This read-only field displays the size of the pre-loaded data when Local is set to Pre-Load.

Playback Options group


Affects the motion relative to the original animation. Default=1.0. Range=-10.0 to 10.0.

When modifiers below the Point Cache modifier are enabled, the Strength value is used only when Relative Offset is on. When modifiers below the Point Cache modifier are disabled, the Strength value is always used.

At 1.0, the animation plays back the same as recorded. With strengths between 0.0 and 1.0, the animation is relatively restrained. At strengths greater than 1, the animation is exaggerated. With negative Strength settings, the motion is reversed.

Relative Offset

Enables offsetting the animated vertex positions relative to their positions as recorded, based on the Strength setting. Default=off.

NoteWhen you turn on Relative Offset and play back a cached animation with the modifiers turned on, the cached vertex positions are calculated relative to their positions as calculated by the modifiers. For example, if you record a Bend animation to a cache file, and then play it back with both Relative Offset and the Bend modifier on and Strength=1.0, all vertex positions are doubled, resulting in exaggerated motion.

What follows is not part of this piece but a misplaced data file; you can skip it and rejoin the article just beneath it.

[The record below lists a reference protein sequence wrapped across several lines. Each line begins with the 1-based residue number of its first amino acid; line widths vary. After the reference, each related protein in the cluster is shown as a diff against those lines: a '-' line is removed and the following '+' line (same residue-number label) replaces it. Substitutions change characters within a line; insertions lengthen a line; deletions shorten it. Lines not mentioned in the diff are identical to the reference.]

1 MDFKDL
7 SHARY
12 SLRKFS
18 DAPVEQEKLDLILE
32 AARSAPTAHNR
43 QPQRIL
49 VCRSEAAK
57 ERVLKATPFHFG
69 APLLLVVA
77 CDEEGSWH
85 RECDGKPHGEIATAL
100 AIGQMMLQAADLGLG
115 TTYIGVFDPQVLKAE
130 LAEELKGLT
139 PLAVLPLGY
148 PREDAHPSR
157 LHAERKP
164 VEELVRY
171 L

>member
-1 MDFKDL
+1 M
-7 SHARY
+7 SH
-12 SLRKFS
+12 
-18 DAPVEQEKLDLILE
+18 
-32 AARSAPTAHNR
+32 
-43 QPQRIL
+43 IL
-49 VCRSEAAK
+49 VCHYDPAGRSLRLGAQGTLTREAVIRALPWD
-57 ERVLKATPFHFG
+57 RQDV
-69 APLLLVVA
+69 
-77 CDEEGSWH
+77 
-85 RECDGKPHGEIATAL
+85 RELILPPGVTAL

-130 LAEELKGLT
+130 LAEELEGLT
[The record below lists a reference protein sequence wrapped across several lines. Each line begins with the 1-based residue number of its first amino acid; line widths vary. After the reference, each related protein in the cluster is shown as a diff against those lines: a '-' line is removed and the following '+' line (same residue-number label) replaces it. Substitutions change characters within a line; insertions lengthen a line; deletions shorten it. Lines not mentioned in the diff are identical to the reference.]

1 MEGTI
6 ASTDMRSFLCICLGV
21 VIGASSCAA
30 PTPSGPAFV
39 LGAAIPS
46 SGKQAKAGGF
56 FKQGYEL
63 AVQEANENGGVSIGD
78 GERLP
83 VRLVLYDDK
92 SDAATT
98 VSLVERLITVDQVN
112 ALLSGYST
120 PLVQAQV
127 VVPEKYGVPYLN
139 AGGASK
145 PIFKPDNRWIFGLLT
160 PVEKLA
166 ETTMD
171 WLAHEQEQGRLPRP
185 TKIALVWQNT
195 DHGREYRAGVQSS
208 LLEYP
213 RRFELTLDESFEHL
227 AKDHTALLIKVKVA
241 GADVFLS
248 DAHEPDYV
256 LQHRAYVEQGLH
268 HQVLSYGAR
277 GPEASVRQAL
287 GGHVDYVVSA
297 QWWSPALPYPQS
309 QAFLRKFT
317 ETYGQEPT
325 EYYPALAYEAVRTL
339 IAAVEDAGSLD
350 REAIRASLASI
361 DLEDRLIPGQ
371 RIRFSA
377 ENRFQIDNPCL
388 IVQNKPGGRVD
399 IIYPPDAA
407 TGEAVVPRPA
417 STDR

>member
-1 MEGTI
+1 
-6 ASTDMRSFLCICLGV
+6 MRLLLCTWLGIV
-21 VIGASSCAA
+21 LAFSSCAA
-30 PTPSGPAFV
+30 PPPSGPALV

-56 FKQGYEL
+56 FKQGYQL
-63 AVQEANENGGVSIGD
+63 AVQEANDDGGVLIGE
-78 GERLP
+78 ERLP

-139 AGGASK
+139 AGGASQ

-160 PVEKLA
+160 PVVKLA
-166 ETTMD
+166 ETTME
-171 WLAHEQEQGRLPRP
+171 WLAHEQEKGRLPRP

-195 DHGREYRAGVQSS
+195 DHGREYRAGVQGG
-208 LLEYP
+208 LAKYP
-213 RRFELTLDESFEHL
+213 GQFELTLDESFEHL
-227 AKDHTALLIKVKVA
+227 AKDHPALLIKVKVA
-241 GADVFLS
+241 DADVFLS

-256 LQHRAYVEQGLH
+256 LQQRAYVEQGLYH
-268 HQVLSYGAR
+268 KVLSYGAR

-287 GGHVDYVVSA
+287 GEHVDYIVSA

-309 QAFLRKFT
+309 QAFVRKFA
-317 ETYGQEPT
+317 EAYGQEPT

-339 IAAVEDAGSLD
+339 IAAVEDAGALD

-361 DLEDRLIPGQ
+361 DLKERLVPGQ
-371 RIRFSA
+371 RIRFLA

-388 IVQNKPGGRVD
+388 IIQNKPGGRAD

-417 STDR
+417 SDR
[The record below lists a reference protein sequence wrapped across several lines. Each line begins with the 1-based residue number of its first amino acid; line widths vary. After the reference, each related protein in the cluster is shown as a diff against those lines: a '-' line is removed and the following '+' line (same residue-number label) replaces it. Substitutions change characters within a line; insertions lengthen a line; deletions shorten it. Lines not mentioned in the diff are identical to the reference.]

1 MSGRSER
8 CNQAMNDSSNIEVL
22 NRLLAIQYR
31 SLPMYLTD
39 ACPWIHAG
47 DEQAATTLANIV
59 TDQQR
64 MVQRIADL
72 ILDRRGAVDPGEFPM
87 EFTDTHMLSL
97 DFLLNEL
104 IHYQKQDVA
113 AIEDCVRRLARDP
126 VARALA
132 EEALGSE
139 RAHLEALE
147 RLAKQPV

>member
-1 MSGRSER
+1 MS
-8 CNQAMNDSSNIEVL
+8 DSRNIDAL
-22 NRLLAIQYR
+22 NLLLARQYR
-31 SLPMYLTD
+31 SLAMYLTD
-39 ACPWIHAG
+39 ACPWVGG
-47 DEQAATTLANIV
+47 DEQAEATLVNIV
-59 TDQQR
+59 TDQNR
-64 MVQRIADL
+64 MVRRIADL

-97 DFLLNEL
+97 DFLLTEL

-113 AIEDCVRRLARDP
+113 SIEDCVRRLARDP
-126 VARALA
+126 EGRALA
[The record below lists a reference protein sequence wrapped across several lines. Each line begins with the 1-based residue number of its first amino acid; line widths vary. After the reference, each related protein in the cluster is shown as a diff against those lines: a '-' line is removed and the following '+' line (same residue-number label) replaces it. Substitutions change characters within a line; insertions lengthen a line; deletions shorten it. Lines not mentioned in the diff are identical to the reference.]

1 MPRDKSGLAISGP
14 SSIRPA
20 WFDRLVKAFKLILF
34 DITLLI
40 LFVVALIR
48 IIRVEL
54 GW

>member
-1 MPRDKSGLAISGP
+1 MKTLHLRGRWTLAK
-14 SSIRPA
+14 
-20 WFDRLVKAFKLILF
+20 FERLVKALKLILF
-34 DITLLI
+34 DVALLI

Apply To Whole Object

When off, only the active vertex selection is animated. In this case, for the cache animation to be visible, the selection must include at least some of the originally animated vertices.

Playback Type group

Playback Type

Specifies how playback occurs:

  • Original RangePlays back the cache over the range it was originally recorded, so the animation will always be the same as the original.
  • Custom StartPlays back the cache from a custom start time, set by Start Frame, but the animation length and playback speed will be the same as the original animation.
  • Custom RangeLets you set start and end frames within which the current cache plays back. Using a range that is smaller than the original record range plays the cache back faster, while specifying a larger range plays the cache back slower.